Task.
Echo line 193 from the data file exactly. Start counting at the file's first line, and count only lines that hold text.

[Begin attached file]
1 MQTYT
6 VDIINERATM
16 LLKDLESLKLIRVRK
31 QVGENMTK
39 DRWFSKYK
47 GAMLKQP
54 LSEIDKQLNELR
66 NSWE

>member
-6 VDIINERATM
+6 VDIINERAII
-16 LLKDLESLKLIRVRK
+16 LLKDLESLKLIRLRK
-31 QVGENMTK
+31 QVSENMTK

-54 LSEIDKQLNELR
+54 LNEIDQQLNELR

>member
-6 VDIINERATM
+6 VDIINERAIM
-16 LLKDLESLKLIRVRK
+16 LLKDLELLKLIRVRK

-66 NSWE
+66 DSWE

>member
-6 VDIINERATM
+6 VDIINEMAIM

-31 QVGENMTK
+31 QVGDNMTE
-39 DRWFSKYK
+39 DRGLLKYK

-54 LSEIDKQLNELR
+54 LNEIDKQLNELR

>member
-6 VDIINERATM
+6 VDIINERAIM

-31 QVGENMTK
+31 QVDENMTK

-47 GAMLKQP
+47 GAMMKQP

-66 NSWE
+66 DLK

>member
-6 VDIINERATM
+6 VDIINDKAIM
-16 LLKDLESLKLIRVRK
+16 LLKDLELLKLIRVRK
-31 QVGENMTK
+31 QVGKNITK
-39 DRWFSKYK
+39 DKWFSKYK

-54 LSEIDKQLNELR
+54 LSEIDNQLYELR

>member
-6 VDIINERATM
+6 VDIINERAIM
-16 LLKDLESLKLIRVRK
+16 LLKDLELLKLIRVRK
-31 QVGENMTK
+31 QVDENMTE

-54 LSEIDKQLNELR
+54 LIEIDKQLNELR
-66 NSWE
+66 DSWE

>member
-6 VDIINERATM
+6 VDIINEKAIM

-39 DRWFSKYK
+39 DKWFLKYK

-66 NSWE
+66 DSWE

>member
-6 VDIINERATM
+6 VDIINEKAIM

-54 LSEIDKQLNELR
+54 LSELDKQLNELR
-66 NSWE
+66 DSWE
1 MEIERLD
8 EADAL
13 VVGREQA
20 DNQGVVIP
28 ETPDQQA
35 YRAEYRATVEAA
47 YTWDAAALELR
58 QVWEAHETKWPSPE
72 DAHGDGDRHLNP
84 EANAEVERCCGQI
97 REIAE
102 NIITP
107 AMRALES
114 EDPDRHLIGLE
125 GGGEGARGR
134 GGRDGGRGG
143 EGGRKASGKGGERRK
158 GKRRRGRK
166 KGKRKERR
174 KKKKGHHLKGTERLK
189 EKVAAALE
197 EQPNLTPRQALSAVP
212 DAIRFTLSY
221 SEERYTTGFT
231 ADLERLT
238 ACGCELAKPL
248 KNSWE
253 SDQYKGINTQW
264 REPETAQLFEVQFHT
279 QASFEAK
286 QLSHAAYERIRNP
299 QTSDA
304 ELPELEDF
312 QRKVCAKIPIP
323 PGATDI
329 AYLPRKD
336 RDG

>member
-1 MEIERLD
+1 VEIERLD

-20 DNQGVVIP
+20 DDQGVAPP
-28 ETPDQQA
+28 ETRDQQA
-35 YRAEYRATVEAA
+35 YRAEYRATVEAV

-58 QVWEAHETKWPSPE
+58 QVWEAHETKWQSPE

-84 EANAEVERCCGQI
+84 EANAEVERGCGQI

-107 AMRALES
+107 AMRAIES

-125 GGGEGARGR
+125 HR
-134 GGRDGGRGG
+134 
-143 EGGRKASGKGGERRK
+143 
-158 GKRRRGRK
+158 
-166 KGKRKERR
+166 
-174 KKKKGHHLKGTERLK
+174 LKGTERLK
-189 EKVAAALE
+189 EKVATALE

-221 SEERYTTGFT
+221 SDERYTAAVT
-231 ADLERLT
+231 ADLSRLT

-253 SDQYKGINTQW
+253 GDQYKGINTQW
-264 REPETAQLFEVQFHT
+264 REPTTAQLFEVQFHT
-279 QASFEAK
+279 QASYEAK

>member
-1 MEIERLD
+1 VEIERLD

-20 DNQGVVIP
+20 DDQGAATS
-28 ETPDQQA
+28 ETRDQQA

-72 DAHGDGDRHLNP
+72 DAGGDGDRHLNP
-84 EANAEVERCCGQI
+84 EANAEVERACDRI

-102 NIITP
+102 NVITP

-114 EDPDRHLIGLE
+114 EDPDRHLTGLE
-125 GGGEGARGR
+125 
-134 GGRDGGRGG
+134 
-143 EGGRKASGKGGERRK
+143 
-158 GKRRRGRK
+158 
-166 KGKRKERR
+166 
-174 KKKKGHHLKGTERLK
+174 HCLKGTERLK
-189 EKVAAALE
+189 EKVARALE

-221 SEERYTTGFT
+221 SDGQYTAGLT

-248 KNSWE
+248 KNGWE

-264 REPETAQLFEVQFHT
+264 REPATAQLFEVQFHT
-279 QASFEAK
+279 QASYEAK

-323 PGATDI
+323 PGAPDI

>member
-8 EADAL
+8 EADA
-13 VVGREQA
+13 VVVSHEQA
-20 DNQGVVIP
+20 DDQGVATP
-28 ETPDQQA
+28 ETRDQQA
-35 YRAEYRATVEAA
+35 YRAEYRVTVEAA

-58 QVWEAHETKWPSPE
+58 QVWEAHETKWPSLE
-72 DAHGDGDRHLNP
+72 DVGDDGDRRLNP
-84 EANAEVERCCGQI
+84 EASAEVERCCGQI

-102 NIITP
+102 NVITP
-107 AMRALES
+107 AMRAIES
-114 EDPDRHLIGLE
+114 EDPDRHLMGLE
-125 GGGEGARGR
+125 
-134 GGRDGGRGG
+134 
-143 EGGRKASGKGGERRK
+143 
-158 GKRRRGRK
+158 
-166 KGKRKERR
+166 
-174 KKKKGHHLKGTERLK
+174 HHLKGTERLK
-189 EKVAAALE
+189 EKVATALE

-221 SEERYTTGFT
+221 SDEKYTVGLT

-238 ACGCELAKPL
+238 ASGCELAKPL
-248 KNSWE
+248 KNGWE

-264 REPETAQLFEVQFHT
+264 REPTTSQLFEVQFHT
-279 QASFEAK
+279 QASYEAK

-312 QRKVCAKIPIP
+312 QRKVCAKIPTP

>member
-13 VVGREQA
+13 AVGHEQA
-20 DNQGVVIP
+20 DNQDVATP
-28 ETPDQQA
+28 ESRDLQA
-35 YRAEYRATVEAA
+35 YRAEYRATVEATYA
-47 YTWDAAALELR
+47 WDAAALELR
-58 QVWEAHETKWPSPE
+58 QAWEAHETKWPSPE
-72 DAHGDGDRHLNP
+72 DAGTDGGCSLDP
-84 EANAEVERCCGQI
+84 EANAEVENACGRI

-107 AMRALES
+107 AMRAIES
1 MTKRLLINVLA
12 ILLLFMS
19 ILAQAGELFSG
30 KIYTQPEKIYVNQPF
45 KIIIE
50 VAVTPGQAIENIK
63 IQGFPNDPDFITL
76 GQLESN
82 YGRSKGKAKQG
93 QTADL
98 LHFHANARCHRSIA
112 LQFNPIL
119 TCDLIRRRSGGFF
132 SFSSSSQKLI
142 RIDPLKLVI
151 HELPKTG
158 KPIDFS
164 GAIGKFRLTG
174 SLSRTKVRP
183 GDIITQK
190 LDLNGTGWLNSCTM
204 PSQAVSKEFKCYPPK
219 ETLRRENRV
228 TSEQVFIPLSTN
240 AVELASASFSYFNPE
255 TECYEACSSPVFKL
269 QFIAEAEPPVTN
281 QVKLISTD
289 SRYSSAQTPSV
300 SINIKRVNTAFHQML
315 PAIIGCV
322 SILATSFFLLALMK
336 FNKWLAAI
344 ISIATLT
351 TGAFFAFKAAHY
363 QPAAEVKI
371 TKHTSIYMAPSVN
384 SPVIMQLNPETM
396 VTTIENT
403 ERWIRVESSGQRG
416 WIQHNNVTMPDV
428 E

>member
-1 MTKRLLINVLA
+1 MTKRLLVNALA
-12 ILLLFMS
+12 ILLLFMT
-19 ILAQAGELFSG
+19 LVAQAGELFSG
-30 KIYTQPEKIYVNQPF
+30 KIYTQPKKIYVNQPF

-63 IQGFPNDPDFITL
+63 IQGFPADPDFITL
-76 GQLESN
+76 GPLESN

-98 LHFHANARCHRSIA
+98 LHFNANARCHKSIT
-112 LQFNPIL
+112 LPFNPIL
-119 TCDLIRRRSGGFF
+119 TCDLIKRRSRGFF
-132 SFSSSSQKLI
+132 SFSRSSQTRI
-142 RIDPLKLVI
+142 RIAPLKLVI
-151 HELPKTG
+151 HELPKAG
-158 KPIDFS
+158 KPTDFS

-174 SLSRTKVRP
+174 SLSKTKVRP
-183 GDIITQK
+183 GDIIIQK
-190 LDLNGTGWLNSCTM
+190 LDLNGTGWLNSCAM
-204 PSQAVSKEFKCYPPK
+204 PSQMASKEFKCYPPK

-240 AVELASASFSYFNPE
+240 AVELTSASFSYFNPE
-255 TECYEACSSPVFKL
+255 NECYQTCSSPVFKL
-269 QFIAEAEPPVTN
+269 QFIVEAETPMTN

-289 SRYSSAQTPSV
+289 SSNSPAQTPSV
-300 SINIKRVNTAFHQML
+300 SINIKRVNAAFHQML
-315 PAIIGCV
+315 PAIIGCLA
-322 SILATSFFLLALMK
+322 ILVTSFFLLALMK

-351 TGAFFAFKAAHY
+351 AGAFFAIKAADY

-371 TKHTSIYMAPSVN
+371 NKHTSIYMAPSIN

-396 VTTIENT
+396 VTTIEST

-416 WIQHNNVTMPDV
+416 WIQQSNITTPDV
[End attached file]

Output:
+323 PGAPDI